The Applicant filed for bail under Section 439 of the Cr.P.C. The Applicant is alleged to have committed the murder of the informant’s brother. The informant’s parents were informed that their son’s dead body was hidden in the bushes. The dead body was indeed recovered from the spot. Post-mortem was conducted. And during the investigation, the Applicant, his wife and deceased’s wife came to light. Accordingly, the charge sheet was submitted.
It has been submitted that the Applicant is falsely implicated. The evidence against the Applicant is only circumstantial. The Applicant and the deceased are close friends and had no motive to murder. He has been implicated on the basis of his confession in custody. This confession cannot be read against him. Further that the Applicant has no criminal history. Hence, must be released on bail.
Per contra, it has been submitted that there is sufficient evidence on record. This evidence points to the Applicant’s involvement. The offence is grievous in nature and hence liable to be rejected.
The Court laid emphasis on the Apex Court’s decision in Gian Chand and Ors. v. State of Haryana (2013) 14 SCC 420. Therein, it was stated that each case depends on its own facts. A close similarity between cases is not enough. The court found that there was a polygraph test that was conducted against the deceased’s wife. In that, it was found that the Applicant and the deceased’s wife had extra-marital affairs.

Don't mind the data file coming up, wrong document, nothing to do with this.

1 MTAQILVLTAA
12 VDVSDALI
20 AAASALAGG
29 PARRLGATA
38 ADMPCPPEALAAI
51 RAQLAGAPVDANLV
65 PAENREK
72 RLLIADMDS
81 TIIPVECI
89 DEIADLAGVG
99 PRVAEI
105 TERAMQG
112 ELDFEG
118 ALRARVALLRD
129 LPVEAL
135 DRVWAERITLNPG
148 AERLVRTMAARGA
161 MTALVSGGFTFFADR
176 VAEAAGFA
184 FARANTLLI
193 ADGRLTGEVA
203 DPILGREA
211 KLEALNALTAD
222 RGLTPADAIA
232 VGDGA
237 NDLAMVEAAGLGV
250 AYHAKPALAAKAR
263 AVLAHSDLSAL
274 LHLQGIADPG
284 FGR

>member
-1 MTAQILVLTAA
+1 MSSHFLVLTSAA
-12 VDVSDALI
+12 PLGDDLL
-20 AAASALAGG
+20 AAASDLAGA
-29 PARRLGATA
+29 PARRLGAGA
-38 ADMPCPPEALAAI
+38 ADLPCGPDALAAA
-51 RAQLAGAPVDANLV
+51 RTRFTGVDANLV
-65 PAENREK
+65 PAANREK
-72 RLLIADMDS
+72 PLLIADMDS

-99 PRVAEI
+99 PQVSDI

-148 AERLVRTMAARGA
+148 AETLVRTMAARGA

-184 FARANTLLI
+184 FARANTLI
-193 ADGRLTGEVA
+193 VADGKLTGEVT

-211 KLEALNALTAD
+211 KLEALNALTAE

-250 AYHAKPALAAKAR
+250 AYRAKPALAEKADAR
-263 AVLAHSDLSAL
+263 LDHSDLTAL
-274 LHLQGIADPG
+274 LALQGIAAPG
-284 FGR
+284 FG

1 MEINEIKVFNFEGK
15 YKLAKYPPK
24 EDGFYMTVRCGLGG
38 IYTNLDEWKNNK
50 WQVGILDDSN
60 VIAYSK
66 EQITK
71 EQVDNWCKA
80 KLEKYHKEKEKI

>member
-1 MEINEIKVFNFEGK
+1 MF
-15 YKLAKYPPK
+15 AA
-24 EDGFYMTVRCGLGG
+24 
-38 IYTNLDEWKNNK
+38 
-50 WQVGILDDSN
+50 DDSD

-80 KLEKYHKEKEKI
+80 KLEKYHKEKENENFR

Furthermore, the Court observed that Section 439 confers wide powers regarding bail. In that context, it is governed by the same considerations as other courts are. The facts include – the gravity of the crime; the character of the evidences and other grounds as required.
Further reliance was placed on State of U.P. v. Amarmani Tripati, (2005) 8 SCC 21. Wherein, the Apex Court observed the following considerations necessary:
- whether there is any prima facie or reasonable ground to believe that the accused had committed the offence;
- nature and gravity of charge;
- severity of the punishment in the event of conviction;
- danger of the accused absconding or fleeing, if released on bail;
- character, behaviour, means, position and standing of the accused;
- likelihood of the offence being repeated;
- reasonable apprehension of the witnesses being tampered with; and
- danger, of course, of justice being thwarted by grant of bail.
Similarly, the Court referenced to Ram Govind Upadhyay v. Sudarshan Singh and Others (2002) 3 SCC 598. Therein, the Apex Court expressed the importance of reasons for prima facie considering why bail is granted. Especially where the accused is charged with having committed a serious offence. Furthermore, the accused was in custody for over a year may not be a relevant consideration. This was so observed in Anil Kumar Yadav v. State (NCT) of Delhi and Anr., 2018 (1) CCSC 117.
The Court rejected the bail application for lack of sufficient grounds to grant one.
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